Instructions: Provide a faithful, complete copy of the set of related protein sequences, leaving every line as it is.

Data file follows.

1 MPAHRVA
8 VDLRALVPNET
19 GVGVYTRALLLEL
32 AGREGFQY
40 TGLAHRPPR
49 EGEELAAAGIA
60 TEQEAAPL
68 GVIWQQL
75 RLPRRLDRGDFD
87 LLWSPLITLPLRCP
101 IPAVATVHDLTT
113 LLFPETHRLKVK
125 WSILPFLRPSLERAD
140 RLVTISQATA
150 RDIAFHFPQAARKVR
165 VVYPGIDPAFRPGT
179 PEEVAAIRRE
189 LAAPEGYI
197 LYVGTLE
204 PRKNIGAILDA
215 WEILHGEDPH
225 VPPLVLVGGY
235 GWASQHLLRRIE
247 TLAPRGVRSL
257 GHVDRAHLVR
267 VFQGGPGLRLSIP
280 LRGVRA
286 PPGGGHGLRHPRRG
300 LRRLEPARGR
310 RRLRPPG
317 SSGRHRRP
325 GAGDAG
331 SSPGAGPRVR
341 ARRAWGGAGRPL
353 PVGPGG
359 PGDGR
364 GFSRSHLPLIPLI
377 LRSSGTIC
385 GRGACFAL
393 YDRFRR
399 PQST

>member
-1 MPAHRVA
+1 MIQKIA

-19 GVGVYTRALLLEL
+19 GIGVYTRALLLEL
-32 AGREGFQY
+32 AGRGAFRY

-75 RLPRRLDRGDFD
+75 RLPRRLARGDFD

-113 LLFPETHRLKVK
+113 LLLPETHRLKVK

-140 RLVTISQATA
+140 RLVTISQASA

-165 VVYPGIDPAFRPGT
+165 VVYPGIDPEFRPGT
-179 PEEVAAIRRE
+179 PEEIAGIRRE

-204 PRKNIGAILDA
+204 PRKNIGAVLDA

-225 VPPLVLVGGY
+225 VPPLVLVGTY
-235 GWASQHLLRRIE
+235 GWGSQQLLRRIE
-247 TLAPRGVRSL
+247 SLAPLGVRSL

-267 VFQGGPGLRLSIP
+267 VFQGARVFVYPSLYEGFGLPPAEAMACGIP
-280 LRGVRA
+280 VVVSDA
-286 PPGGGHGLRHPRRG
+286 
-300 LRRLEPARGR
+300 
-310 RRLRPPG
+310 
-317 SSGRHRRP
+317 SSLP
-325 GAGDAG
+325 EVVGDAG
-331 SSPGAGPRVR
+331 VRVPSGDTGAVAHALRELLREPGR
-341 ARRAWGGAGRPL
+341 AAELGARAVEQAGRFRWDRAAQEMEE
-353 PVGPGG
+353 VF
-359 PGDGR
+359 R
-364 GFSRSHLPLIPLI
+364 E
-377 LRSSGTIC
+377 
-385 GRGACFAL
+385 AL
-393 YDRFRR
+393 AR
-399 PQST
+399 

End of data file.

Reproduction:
1 MPAHRVA
8 VDLRALVPNET
19 GVGVYTRALLLEL
32 AGREGFQY
40 TGLAHRPPR
49 EGEELAAAGIA
60 TEQEAAPL
68 GVIWQQL
75 RLPRRLDRGDFD
87 LLWSPLITLPLRCP
101 IPAVATVHDLTT
113 LLFPETHRLKVK
125 WSILPFLRPSLERAD
140 RLVTISQATA
150 RDIAFHFPQAARKVR
165 VVYPGIDPAFRPGT
179 PEEVAAIRRE
189 LAAPEGYI
197 LYVGTLE
204 PRKNIGAILDA
215 WEILHGEDPH
225 VPPLVLVGGY
235 GWASQHLLRRIE
247 TLAPRGVRSL
257 GHVDRAHLVR
267 VFQGGPGLRLSIP
280 LRGVRA
286 PPGGGHGLRHPRRG
300 LRRLEPARGR
310 RRLRPPG
317 SSGRHRRP
325 GAGDAG
331 SSPGAGPRVR
341 ARRAWGGAGRPL
353 PVGPGG
359 PGDGR
364 GFSRSHLPLIPLI
377 LRSSGTIC
385 GRGACFAL
393 YDRFRR
399 PQST

>member
-1 MPAHRVA
+1 MIQKIA

-19 GVGVYTRALLLEL
+19 GIGVYTRALLLEL
-32 AGREGFQY
+32 AGRGAFRY

-75 RLPRRLDRGDFD
+75 RLPRRLARGDFD

-113 LLFPETHRLKVK
+113 LLLPETHRLKVK

-140 RLVTISQATA
+140 RLVTISQASA

-165 VVYPGIDPAFRPGT
+165 VVYPGIDPEFRPGT
-179 PEEVAAIRRE
+179 PEEIAGIRRE

-204 PRKNIGAILDA
+204 PRKNIGAVLDA

-225 VPPLVLVGGY
+225 VPPLVLVGTY
-235 GWASQHLLRRIE
+235 GWGSQQLLRRIE
-247 TLAPRGVRSL
+247 SLAPLGVRSL

-267 VFQGGPGLRLSIP
+267 VFQGARVFVYPSLYEGFGLPPAEAMACGIP
-280 LRGVRA
+280 VVVSDA
-286 PPGGGHGLRHPRRG
+286 
-300 LRRLEPARGR
+300 
-310 RRLRPPG
+310 
-317 SSGRHRRP
+317 SSLP
-325 GAGDAG
+325 EVVGDAG
-331 SSPGAGPRVR
+331 VRVPSGDTGAVAHALRELLREPGR
-341 ARRAWGGAGRPL
+341 AAELGARAVEQAGRFRWDRAAQEMEE
-353 PVGPGG
+353 VF
-359 PGDGR
+359 R
-364 GFSRSHLPLIPLI
+364 E
-377 LRSSGTIC
+377 
-385 GRGACFAL
+385 AL
-393 YDRFRR
+393 AR
-399 PQST
+399 